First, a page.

The World of Maxine Noel
I was born in Manitoba of Santee Oglala Sioux parents. I spent my early childhood on my mother’s reserve, but at the age of six was forced to attend an Indian residential school. I continue to be active in presenting this terrible history to students throughout Canada.
In 1964, I moved to Ontario where I settled into a career as a legal secretary. I was encouraged by those I worked with to consider taking up law myself. They saw my passion and that I cared about the values of justice and fairness, but after several years in that setting, I realized that the legal system was still a broken thing, in particular in the way it addresses my people’s needs and values. Had I stayed in that setting, I knew it would end up making me bitter and angry, which is not what I knew we needed to make the changes my people, and all of the communities we live in, need.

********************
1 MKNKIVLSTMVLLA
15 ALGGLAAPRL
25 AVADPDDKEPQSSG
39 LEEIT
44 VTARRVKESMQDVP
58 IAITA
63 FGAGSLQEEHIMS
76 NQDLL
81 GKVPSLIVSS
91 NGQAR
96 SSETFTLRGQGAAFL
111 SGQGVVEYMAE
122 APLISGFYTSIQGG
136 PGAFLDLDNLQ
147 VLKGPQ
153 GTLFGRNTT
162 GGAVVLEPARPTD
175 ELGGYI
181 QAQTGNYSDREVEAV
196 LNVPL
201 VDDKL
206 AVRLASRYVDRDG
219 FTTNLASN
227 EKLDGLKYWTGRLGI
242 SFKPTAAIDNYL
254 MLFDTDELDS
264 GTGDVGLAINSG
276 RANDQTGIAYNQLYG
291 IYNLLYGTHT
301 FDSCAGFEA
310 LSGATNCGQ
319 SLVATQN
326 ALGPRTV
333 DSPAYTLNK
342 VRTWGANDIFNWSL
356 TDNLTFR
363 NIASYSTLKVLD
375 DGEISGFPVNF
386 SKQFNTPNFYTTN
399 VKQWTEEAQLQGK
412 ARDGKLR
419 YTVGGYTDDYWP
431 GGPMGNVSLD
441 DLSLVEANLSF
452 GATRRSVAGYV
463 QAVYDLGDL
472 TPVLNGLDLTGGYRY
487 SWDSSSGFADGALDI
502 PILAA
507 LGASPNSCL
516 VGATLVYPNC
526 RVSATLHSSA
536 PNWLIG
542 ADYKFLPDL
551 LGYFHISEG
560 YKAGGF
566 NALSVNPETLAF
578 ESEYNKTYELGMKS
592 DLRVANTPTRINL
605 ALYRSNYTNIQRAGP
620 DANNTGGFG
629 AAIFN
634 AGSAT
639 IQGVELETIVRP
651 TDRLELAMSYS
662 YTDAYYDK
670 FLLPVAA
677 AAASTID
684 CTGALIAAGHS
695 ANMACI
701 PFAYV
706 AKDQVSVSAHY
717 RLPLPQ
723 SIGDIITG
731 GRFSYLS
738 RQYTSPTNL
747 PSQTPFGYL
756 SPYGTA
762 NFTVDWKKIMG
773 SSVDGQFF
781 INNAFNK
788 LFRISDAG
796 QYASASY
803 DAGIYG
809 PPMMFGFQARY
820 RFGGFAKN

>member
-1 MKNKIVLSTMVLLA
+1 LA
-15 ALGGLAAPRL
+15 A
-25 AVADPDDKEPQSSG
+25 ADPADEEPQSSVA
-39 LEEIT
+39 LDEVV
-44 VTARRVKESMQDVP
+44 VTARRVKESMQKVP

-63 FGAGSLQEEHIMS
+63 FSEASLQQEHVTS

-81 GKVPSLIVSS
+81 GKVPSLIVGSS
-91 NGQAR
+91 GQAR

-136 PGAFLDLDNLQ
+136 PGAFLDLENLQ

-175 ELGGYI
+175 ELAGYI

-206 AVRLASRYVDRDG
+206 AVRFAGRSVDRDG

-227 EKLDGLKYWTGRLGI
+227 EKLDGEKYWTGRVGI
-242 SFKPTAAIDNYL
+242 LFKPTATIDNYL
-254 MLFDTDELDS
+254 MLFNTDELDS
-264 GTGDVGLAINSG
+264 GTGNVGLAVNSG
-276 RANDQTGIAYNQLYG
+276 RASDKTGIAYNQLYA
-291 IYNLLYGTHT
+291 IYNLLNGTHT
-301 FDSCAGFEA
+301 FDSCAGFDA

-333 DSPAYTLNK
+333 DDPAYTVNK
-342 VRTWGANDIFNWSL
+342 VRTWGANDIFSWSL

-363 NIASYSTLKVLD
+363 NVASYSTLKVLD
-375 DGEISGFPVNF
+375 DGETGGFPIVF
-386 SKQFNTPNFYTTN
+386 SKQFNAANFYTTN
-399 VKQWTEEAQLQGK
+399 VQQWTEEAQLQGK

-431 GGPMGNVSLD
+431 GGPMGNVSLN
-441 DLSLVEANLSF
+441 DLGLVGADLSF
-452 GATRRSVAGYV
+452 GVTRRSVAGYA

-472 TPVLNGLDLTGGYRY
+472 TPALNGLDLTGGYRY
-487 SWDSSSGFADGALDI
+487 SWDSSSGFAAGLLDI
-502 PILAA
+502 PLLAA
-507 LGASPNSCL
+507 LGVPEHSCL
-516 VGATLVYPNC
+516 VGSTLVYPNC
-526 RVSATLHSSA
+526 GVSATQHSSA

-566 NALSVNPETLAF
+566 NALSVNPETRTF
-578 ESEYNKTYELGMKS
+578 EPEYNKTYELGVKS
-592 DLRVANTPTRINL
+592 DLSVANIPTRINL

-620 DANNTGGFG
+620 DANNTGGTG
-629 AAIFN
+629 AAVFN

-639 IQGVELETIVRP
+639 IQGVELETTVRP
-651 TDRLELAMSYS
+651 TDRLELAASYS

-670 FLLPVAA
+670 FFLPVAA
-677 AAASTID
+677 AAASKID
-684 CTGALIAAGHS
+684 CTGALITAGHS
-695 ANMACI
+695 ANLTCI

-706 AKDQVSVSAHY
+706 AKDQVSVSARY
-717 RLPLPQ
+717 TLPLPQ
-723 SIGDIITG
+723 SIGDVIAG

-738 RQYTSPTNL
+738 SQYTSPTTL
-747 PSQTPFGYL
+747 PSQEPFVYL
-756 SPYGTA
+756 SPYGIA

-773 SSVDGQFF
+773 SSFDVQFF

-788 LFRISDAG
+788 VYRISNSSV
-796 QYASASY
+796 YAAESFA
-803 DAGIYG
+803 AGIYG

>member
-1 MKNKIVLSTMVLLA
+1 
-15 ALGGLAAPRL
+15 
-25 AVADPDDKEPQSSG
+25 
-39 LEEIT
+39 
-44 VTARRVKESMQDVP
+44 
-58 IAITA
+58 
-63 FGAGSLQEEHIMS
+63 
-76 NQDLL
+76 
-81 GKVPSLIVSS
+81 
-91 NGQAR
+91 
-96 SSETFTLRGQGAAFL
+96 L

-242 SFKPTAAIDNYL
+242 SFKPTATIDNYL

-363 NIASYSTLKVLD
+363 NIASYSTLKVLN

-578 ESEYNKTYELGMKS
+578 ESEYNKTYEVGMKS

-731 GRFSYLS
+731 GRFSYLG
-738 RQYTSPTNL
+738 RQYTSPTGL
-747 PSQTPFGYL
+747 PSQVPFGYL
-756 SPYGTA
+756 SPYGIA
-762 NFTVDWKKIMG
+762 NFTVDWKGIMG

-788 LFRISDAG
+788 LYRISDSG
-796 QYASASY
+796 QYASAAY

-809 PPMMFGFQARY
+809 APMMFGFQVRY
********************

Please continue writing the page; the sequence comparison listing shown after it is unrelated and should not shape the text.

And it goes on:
During my time with lawyers, I was asked to run the Ininew Native Friendship Centre in Cochrane, Ont. While the Ininew Friendship Centre had been established to provide a safe place for First Nations peoples, I quickly realized that it had become a crisis intervention centre, but without the tools needed to address those crises. Working with the Cree of Northern Ontario, I began to see a direction in my life towards community engagement and healing.
It was art, however, that would bring that direction into focus.